QUESTION: Should a Boy Scout who has not been awarded a Religious Emblem as a Boy Scout wear the Religious Knot they earned as a Cub Scout on their Boy Scout uniform? In another way, should a Religious Emblem Knot earned as a Cub be worn on a Boy Scout uniform.
ANSWER: Absolutely yes!
The Youth Religious Award knot emblem represents some 40 or so awards which are presented or in most cases earned, by Cub Scouts, WEBELOS Cub Scouts, Boy Scouts, Varsity Scouts, Venturers and/or Sea Scouts. It is worn on the uniform of youth members AND adult members who have earned or received an award (or more than one) during their youth.
In your example, a registered Boy Scout would indeed be able to wear the Youth Religious Award knot emblem on his Boy Scout uniform to represent the one or two youth emblems he earned as a Cub Scout and/or WEBELOS Cub Scout. There are small devices which are to be attached to the knot emblem which further signifies in which program(s) he has received a youth religious emblem or medal.
Likewise, when that Boy Scout becomes a Varsity Scout or Venturer/Sea Scout, he wears the same knot emblem with the Cub Scout, WEBELOS Cub Scout and/or Boy Scout program devices to signify in which programs he received the youth religious emblems in.
Take a look at http://www.scoutinsignia.com/devices.htm to further see how this works.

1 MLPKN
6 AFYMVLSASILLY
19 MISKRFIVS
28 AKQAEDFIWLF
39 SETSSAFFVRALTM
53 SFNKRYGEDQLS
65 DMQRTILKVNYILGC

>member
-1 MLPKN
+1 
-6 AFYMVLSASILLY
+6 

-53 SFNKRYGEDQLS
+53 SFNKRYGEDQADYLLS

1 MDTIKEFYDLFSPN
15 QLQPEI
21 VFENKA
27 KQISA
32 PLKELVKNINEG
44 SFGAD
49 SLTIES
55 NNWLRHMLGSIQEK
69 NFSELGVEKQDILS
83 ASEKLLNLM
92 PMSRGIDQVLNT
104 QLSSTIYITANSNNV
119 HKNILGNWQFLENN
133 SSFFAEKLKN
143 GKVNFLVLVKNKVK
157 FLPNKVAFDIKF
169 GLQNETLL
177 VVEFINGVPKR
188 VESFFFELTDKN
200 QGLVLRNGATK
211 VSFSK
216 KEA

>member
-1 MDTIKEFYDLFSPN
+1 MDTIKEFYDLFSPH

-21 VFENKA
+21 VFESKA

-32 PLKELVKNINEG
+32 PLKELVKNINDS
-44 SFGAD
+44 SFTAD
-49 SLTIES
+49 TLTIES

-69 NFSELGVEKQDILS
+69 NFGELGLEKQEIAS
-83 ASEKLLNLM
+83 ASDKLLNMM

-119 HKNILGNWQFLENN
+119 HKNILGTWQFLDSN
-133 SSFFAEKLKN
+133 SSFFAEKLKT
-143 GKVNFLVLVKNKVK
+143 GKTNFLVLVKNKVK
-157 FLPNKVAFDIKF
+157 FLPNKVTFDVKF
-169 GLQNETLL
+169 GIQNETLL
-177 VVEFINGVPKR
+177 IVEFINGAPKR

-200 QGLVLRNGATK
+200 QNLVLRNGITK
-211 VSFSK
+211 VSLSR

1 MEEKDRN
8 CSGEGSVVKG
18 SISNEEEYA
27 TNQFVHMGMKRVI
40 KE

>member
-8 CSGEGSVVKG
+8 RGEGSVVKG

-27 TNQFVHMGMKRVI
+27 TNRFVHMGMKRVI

The same matter applies for adults who have earned one or more youth religious emblems -- they also wear the youth religious awards knot emblem with appropriate devices to signify whether they received the award as a Cub Scout, Boy Scout, Varsity Scout, Explorer, Venturer or Sea Scout/Sea Explorer.
Q: I'd like to recognize the adult leaders in my troop. Several of them are eligible for the trained leaders award. I do not know if I should give them the square knot and the medal or only the square knot. I know that the square knot is sewn onto the adults uniform, but I have been unsuccessful in locating how, or in what location, or under what circumstance the medal should/could be worn.
A: It depends on which "trained leaders award" you are speaking of.
Scouters who have met the basic training standards for their volunteer position wear the "Trained" strip. This is something you can purchase and award to them at a unit award's ceremony (a Pack Meeting, Court of Honor, or awards banquet). There is also a certificate which can be purchased or obtained through the local Council which has the signature of the District's training chair or Executive. The strip is worn below the position emblem on the left shoulder. When they move to a new position, they should remove the "Trained" strip and re-earn the strip after meeting the requirements for the new position.
More on the "Trained" strip can be found at http://www.scoutinsignia.com/trained.htm